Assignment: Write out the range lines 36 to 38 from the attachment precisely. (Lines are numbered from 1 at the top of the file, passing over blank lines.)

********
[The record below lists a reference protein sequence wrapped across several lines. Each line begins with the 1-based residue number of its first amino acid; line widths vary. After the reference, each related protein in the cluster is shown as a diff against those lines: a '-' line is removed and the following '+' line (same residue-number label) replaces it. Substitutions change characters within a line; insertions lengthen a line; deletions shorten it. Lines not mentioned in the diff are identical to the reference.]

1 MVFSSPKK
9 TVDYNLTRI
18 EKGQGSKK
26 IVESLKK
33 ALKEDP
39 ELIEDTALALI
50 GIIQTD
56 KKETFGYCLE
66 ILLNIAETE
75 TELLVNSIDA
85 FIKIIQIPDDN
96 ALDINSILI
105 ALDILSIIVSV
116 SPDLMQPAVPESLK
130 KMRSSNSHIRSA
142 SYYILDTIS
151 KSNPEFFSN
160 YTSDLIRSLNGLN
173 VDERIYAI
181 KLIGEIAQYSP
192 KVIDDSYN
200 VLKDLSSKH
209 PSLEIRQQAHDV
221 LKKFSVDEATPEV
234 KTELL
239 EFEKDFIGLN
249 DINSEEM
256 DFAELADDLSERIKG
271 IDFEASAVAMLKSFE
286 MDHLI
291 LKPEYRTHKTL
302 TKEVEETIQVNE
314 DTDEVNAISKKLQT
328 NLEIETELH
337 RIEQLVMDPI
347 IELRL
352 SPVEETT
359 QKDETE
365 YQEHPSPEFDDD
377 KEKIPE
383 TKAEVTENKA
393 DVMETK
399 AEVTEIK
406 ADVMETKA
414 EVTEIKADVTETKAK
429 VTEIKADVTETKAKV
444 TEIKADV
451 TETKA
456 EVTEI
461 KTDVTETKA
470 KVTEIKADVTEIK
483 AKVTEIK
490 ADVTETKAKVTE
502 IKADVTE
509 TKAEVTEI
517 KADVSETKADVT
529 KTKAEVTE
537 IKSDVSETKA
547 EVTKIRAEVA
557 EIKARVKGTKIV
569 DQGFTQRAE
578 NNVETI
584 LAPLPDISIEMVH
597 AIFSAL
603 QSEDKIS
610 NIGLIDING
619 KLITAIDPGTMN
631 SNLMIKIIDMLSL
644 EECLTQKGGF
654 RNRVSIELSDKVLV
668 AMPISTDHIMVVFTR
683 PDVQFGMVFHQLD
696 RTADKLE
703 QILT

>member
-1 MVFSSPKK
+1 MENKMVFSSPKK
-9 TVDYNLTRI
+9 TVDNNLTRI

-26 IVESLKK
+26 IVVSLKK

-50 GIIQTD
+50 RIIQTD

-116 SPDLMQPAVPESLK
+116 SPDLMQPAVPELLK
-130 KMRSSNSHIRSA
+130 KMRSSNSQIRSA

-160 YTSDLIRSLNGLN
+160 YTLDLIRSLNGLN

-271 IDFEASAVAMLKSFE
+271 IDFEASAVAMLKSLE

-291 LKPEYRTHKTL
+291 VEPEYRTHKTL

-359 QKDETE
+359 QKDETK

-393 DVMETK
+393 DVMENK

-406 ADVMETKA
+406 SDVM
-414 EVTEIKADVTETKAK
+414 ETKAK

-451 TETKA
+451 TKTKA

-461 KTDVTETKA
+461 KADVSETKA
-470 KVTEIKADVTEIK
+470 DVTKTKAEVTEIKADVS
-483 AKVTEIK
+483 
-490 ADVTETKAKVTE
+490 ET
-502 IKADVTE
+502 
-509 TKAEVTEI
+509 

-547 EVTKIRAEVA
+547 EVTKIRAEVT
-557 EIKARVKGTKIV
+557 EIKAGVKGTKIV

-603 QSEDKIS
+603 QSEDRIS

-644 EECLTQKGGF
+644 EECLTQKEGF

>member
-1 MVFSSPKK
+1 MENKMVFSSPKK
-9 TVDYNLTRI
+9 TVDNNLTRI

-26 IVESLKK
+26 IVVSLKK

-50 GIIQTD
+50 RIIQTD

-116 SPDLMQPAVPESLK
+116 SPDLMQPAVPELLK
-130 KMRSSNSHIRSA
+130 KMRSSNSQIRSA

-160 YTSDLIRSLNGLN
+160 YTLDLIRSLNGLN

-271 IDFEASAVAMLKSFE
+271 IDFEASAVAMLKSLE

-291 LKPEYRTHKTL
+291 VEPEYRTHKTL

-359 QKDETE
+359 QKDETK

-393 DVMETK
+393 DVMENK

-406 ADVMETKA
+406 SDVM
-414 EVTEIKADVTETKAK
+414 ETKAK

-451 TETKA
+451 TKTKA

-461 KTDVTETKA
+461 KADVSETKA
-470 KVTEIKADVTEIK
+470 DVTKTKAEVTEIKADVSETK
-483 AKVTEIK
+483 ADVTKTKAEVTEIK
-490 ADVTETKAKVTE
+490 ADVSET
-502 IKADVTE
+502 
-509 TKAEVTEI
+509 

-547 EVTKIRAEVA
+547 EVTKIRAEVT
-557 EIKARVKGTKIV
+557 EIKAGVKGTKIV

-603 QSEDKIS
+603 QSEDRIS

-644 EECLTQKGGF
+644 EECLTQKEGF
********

337 RIEQLVMDPI
347 IELRL
352 SPVEETT